Update - Unauthorized Sequel to Catcher in the Rye Permanently Enjoined, by Agreement
In a prior series of posts (see "fictional characters" category), I wrote about a so-called unauthorized sequel to J.D. Salinger's classic Catcher in the Rye that the trial court ordered enjoined from publication. The publisher took the case on appeal, and the appellate court overturned that decision, ruling that the injunction could remain in place for ten days after the entry of the remand order. Salinger v. Colting, No. 09-2878 (2d Cir. April 10, 2010) (copy available on FindLaw). Following stipulated extensions of the injunction, the case finally settled for undisclosed terms.
In a "Permanent Injunction and Final Order on Consent" filed on December 14, 2010, the Southern District of New York entered a permanent injunction against the manufacture, publication, distribution, shipment, advertisement, promotion, sale or other dissemination of the book – "or any portion thereof" – in the U.S. Salinger et al. v. Colting, writing under the name John David California, et al., Civil Action No. 09-5095, ECF No. 55 (Pacer access required). The parties also agreed to forego any appeals, thereby suggesting that unless one of the parties violates the settlement agreement, we will not be seeing this particular title on U.S. shores while the Agreement is in force. (A quick Internet search reveals that the book remains available in certain markets overseas.) The Order also requires the clerk of court to close this case.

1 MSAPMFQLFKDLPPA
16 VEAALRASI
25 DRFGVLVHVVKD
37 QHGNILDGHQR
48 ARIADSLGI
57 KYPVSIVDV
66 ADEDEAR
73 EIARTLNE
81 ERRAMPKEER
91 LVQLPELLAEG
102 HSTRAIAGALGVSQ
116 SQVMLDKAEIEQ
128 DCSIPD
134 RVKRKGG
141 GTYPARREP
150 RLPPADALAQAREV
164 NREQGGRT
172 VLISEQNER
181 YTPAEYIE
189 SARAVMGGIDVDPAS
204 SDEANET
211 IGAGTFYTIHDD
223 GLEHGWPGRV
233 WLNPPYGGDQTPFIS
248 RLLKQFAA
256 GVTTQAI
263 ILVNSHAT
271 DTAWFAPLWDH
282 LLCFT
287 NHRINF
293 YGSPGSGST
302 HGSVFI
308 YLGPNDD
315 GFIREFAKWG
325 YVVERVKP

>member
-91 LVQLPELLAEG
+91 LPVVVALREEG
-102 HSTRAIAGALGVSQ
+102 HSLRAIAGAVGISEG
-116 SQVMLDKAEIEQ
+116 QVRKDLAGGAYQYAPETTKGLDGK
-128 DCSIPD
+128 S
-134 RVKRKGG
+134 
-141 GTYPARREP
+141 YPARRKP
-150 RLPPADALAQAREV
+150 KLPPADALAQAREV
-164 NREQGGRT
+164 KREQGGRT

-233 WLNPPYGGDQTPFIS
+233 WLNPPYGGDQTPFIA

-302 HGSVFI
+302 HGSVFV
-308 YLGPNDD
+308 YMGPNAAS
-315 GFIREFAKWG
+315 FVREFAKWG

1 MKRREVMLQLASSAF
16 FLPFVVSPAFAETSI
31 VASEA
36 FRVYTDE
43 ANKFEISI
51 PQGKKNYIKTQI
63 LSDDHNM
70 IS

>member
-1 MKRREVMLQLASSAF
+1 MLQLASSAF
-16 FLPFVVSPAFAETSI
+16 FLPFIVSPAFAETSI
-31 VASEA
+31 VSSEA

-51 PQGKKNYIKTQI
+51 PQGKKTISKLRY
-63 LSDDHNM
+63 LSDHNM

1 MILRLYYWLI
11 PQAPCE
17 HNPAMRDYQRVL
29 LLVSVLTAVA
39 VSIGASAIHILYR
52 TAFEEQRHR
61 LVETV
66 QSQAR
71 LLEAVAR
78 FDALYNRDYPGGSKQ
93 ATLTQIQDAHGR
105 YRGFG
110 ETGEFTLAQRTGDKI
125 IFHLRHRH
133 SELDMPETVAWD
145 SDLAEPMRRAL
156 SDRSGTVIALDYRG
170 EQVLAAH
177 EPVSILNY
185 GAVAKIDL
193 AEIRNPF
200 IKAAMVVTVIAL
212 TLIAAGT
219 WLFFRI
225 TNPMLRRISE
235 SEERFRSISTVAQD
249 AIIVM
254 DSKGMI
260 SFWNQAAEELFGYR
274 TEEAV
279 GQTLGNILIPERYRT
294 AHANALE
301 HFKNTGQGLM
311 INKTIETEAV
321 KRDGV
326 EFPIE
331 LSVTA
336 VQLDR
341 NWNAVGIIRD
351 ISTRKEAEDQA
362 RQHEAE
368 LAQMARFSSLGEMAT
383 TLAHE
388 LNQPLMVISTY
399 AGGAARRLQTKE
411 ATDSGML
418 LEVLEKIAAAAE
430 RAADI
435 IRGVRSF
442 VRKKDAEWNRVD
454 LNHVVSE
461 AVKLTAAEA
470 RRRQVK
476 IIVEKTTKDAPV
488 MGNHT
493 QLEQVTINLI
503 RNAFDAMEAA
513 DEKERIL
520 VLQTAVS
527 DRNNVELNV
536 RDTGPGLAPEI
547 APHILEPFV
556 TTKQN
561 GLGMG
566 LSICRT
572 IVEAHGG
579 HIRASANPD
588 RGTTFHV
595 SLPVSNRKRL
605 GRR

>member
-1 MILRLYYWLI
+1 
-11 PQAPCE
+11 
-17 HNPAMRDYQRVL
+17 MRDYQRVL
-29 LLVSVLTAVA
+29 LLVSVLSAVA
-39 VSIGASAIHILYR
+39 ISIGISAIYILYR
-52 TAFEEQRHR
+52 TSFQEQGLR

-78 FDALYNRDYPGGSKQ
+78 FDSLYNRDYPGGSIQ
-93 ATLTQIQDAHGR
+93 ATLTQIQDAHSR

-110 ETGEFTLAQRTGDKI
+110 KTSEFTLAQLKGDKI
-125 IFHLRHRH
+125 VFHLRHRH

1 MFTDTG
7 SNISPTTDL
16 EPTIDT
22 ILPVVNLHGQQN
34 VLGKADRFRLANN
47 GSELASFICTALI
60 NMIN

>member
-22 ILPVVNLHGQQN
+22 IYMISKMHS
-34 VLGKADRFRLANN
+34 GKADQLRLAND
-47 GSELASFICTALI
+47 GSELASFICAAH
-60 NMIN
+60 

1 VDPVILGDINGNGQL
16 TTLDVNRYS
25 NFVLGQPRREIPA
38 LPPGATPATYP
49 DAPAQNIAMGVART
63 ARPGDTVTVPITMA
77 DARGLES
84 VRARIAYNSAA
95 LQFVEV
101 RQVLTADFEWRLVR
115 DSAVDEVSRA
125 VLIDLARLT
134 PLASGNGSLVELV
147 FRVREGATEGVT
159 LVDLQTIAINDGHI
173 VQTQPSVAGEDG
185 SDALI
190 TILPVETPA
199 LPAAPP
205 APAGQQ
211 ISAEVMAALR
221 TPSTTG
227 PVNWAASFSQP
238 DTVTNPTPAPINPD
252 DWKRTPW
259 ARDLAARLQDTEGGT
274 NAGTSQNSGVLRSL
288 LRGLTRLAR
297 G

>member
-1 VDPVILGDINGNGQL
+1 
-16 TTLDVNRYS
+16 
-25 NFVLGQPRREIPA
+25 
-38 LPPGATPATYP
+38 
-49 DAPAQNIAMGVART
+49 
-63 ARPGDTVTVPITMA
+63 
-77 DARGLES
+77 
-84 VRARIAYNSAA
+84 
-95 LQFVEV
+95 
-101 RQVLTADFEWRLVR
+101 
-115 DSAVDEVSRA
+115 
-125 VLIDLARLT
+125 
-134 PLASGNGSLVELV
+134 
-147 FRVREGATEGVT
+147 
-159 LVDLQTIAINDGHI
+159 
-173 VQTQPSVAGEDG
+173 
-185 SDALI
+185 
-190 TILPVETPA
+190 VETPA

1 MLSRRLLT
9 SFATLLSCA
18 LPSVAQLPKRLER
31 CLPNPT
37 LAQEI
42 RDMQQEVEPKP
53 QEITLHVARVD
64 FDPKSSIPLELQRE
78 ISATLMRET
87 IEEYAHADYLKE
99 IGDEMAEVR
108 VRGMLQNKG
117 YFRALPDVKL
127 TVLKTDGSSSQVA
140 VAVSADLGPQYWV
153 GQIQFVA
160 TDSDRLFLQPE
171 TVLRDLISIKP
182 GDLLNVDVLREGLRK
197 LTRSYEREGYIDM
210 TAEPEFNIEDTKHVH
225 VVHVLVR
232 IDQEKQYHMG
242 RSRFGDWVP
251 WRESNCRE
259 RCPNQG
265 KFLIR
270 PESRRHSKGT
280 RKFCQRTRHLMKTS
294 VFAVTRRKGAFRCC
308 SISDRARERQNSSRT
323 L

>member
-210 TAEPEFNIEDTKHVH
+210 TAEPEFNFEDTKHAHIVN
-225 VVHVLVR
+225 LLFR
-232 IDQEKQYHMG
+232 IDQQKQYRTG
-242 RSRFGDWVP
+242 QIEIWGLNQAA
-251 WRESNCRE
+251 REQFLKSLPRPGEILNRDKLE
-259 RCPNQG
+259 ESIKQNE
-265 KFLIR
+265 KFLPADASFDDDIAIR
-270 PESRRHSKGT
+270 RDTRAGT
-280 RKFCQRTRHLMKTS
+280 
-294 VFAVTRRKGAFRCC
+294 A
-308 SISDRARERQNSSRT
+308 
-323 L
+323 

This agreed-upon settlement means that despite defendants' victory in the appellate court, there must have been some risk remaining that they might lose at trial. Because the terms of the settlement were undisclosed, one can only speculate that this risk must have been significant enough to balance the expense they already incurred in producing the book, including publicity and advertising, and not receiving sales revenues for it. Perhaps the risk of monetary damages (17 U.S.C. § 504) or fee shifting (awarding attorneys' fees and costs to the prevailing party – 17 U.S.C. § 505) prompted the decision.
I am an IP attorney practicing with Eckert Seamans Cherin & Mellott in their IP practice in the Philadelphia ofice. You can also follow me on Twitter: @PaTMLawyer. PLEASE NOTE: ALL OF THE VIEWS EXPRESSED IN THIS BLOG ARE MINE ALONE, AND DO NOT NECESSARILY REFLECT THE VIEWS HELD BY OTHER ATTORNEYS IN THE FIRM.
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